Chapter

Predicting Take-Over Times of Truck Drivers in Conditional Autonomous Driving

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Abstract

Conditional autonomous driving requires the description of sufficient time reserves for drivers in take-over situations. The definition of this time reserve has not been addressed for the truck context thus far. Through the observation of physiological measures, the possibility of estimating reaction times is considered. Driver data is collected with a remote eye-tracker and body posture camera. Empirical data from a simulator study is utilized to train and compare four machine learning algorithms and generate driver features. The estimation of take-over times is defined as a classification problem with four reaction time classes, leading to a misclassification rate of a linear support vector machine (SVM) of 38.7%. Utility of driver features for reaction time estimation are discussed.

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... Since understanding of the influencing factors on the driver's reaction is needed, better measurement 65 techniques and algorithms are required that potentially predict the right time interval for secure human 66 behavior (Lotz, et al., 2019). The second approach for the definition of adequate take-over times is a more 67 elegant, however, technically more complex due to additional sensors and algorithms necessary for driver 68 observation. ...
... This incorporates the data collection of reaction times and 258 eye-tracking data. The measurements of the body posture are not included in this publication but are 259 considered in Lotz et al. (2019). A moving-based simulator will be used to manipulate environmental factors, 260 ...
Article
The desire to enable conditional automated driving (CAD) in the near future, entails the challenge to manage drivers’ safe transitions from automation back to manual control. Several factors have been considered in recent years in the passenger car context, while the truck has largely been disregarded. For the first time take-over behavior of heavy-duty truck drivers in time critical take-overs is considered in CAD research. This study analyzes the effect of non-driving related tasks, CAD duration, take-over situations and number of take-overs on reaction times of truck drivers. Gaze behavior was tracked with a remote eye-tracker; reaction times and driver interaction during CAD drives was recorded and analyzed. Two different non-driving related tasks were presented in nine unique take-over situations, while also controlling for the duration of CAD. Contrary to assumption, no influence of non-driving related tasks or CAD duration on reaction times is found. Notably, different reaction times are recorded due to the nine unique take-over situations. Finally, it is shown that our take-over times decrease over the course of the experiment and are far lower than other published reaction times (M = 1.35 s) in the passenger car context. The findings are discussed and implications with regard to other published studies are drawn.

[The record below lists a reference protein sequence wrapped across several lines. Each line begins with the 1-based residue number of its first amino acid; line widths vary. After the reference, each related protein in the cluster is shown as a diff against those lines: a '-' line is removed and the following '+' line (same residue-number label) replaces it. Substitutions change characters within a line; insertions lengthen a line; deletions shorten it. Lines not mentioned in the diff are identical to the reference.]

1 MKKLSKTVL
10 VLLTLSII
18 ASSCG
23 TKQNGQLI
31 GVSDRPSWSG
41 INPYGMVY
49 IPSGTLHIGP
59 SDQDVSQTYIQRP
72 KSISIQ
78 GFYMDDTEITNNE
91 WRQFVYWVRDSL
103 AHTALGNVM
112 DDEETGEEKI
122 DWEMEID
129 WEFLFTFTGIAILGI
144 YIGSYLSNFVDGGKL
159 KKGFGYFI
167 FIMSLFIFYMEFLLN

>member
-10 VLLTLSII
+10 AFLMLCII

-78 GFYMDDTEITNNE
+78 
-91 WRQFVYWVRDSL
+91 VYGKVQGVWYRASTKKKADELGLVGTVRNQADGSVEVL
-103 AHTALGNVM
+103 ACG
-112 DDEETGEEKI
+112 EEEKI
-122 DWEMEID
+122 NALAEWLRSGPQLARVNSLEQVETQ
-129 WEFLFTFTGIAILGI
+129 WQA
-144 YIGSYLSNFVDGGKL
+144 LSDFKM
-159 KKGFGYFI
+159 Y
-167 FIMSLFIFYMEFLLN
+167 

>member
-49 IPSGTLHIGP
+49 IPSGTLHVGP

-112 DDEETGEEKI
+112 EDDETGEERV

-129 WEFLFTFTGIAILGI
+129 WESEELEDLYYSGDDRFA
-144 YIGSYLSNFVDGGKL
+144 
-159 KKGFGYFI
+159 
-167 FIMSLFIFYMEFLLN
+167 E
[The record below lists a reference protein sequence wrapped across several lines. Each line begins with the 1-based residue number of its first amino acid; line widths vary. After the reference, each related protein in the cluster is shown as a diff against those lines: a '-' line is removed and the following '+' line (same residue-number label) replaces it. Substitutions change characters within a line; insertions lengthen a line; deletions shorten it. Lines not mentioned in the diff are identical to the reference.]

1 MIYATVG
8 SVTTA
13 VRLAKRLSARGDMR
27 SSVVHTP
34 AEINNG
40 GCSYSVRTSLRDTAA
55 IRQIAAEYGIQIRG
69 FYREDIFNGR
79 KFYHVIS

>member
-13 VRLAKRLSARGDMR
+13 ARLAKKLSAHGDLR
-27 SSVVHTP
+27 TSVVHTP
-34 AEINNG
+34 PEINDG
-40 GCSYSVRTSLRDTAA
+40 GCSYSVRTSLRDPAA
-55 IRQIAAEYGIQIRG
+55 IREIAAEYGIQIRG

... The driver's reaction time in three typical collision scenarios with controlled TTC illustrated that the drivers' steering manoeuvre reaction was significantly faster than the brake reaction time with the mean of 0.86 s with comparison to 2.29 s for braking reaction (Li et al., 2019). Another study in the driving simulator for the takeover action (TOR) of truck drivers in autonomous driving (level 3) by using eye tracker from 755 TOR found braking pedal reaction time lower than 1.7 s (Lotz et al., 2019). The initial reaction braking delay of 2.8 s is being considered in the calculation of the braking distance in the Italian road design code, which decreases 1% with the speed of the driver. ...
Thesis
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... In terms of driver take-over prediction, Lotz et al. was able to predict a drivers take-over time within four discrete ranges, in seconds [9]. Gold et al. improved upon Lotz's work by modeling driver take-over time as a continuous variable through the use of a generalized non-linear regression model [10]. ...
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... regression models, to extrapolate data based on empirical findings post-hoc and explain correlations in the data (McDonald, et al., 2019;Zhang, et al., 2019). A second class of models provides online prediction based on data obtained through driver and environment monitoring (Nilsson et al., 2015;Braunagel et al., 2017;Lotz & Weissenberger, 2019). However, subjective driver interpretation is missing as input data. ...
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Verkehr auf einen Blick
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